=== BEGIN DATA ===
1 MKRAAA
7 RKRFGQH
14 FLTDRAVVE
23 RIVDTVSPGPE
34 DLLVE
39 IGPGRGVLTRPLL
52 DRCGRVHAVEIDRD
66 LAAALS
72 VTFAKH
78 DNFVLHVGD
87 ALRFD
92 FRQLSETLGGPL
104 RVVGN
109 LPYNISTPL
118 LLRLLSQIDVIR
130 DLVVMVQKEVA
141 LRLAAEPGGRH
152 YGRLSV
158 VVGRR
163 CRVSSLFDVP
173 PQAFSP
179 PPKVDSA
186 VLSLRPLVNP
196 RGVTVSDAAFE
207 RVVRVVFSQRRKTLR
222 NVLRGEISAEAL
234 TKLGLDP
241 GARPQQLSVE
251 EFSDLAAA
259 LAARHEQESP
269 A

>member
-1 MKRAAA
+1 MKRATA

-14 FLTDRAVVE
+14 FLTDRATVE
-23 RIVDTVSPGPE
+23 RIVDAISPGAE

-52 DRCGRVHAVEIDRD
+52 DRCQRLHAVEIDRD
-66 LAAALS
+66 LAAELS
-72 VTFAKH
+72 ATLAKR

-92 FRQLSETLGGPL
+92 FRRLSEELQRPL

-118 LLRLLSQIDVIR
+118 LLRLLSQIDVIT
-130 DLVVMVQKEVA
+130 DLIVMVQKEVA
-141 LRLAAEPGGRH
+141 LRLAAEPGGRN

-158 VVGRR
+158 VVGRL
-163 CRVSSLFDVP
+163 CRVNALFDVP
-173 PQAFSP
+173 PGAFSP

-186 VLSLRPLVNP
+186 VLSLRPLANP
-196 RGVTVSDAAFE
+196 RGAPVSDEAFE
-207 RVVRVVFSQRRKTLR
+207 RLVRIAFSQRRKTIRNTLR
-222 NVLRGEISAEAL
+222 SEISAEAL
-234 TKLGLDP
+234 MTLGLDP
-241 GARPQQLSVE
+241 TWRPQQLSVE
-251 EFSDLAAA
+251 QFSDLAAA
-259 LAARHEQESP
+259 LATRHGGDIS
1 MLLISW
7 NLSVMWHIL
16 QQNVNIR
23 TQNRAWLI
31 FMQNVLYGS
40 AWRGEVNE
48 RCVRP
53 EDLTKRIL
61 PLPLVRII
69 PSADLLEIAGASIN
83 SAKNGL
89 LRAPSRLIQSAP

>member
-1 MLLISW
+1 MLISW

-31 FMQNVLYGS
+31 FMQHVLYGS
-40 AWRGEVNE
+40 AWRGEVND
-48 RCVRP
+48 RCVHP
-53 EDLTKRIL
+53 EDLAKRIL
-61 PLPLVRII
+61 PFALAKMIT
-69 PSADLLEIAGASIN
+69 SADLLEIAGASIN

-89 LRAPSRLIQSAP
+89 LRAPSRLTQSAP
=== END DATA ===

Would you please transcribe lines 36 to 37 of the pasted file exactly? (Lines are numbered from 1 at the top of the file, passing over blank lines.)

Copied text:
+14 FLTDRATVE
-23 RIVDTVSPGPE